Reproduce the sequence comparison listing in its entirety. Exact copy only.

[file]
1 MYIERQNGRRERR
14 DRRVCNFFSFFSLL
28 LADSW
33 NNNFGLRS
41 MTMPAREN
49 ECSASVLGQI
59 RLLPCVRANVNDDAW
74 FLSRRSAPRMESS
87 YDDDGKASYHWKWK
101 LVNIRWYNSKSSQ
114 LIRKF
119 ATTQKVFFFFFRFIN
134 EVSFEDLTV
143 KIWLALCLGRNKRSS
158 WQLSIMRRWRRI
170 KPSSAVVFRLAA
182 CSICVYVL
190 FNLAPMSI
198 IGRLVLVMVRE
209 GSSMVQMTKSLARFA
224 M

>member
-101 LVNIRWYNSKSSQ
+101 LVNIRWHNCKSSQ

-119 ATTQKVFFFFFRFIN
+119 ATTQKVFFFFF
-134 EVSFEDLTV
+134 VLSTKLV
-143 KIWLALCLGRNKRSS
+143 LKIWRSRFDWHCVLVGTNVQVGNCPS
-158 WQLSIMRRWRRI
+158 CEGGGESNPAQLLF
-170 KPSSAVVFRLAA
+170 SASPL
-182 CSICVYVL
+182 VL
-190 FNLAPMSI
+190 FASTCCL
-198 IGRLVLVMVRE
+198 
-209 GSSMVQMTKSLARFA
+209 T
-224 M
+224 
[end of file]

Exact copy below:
1 MYIERQNGRRERR
14 DRRVCNFFSFFSLL
28 LADSW
33 NNNFGLRS
41 MTMPAREN
49 ECSASVLGQI
59 RLLPCVRANVNDDAW
74 FLSRRSAPRMESS
87 YDDDGKASYHWKWK
101 LVNIRWYNSKSSQ
114 LIRKF
119 ATTQKVFFFFFRFIN
134 EVSFEDLTV
143 KIWLALCLGRNKRSS
158 WQLSIMRRWRRI
170 KPSSAVVFRLAA
182 CSICVYVL
190 FNLAPMSI
198 IGRLVLVMVRE
209 GSSMVQMTKSLARFA
224 M

>member
-101 LVNIRWYNSKSSQ
+101 LVNIRWHNCKSSQ

-119 ATTQKVFFFFFRFIN
+119 ATTQKVFFFFF
-134 EVSFEDLTV
+134 VLSTKLV
-143 KIWLALCLGRNKRSS
+143 LKIWRSRFDWHCVLVGTNVQVGNCPS
-158 WQLSIMRRWRRI
+158 CEGGGESNPAQLLF
-170 KPSSAVVFRLAA
+170 SASPL
-182 CSICVYVL
+182 VL
-190 FNLAPMSI
+190 FASTCCL
-198 IGRLVLVMVRE
+198 
-209 GSSMVQMTKSLARFA
+209 T
-224 M
+224 